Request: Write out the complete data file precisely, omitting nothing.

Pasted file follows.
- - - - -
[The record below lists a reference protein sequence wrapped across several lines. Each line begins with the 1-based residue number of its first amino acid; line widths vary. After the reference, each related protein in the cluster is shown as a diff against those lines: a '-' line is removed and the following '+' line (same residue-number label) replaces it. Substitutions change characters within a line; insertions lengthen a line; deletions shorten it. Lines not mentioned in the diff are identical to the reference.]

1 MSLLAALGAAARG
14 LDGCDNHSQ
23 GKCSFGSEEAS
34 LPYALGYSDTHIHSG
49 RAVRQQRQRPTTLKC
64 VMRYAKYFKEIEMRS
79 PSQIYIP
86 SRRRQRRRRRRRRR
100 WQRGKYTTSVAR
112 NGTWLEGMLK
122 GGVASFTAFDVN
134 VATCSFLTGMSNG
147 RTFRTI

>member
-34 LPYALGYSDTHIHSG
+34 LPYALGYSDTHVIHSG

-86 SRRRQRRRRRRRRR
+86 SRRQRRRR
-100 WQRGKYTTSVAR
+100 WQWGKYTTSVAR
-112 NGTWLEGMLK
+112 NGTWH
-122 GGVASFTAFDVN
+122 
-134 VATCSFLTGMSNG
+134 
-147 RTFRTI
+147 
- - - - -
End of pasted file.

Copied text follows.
[The record below lists a reference protein sequence wrapped across several lines. Each line begins with the 1-based residue number of its first amino acid; line widths vary. After the reference, each related protein in the cluster is shown as a diff against those lines: a '-' line is removed and the following '+' line (same residue-number label) replaces it. Substitutions change characters within a line; insertions lengthen a line; deletions shorten it. Lines not mentioned in the diff are identical to the reference.]

1 MSLLAALGAAARG
14 LDGCDNHSQ
23 GKCSFGSEEAS
34 LPYALGYSDTHIHSG
49 RAVRQQRQRPTTLKC
64 VMRYAKYFKEIEMRS
79 PSQIYIP
86 SRRRQRRRRRRRRR
100 WQRGKYTTSVAR
112 NGTWLEGMLK
122 GGVASFTAFDVN
134 VATCSFLTGMSNG
147 RTFRTI

>member
-34 LPYALGYSDTHIHSG
+34 LPYALGYSDTHVIHSG

-86 SRRRQRRRRRRRRR
+86 SRRQRRRR
-100 WQRGKYTTSVAR
+100 WQWGKYTTSVAR
-112 NGTWLEGMLK
+112 NGTWH
-122 GGVASFTAFDVN
+122 
-134 VATCSFLTGMSNG
+134 
-147 RTFRTI
+147 